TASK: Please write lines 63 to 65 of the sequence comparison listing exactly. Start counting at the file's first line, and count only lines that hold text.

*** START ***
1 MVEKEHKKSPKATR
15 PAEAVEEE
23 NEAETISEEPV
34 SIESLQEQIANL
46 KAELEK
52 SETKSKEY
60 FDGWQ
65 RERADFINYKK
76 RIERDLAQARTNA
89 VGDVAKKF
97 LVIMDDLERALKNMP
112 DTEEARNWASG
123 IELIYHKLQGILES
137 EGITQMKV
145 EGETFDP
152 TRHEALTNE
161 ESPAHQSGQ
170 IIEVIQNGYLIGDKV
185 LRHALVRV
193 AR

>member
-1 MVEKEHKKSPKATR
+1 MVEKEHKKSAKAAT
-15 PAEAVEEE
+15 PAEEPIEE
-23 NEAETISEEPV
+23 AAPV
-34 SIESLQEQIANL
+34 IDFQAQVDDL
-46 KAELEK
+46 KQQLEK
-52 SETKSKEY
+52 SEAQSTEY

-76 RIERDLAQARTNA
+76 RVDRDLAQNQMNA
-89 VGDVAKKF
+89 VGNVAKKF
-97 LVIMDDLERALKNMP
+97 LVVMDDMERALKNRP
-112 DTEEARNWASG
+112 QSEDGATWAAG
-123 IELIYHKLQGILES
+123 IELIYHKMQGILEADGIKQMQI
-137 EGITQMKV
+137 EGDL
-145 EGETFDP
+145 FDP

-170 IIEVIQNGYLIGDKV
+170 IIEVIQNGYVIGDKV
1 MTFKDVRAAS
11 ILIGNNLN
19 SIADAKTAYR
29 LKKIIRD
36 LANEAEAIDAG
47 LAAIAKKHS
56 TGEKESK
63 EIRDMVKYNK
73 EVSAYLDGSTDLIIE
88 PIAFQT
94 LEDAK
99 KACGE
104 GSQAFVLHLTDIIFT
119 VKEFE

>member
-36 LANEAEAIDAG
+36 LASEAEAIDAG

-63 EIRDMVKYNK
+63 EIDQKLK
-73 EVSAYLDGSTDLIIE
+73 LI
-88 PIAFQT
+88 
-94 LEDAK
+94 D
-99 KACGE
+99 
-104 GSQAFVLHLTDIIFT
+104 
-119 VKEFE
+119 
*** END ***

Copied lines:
119 VKEFE

>member
-36 LANEAEAIDAG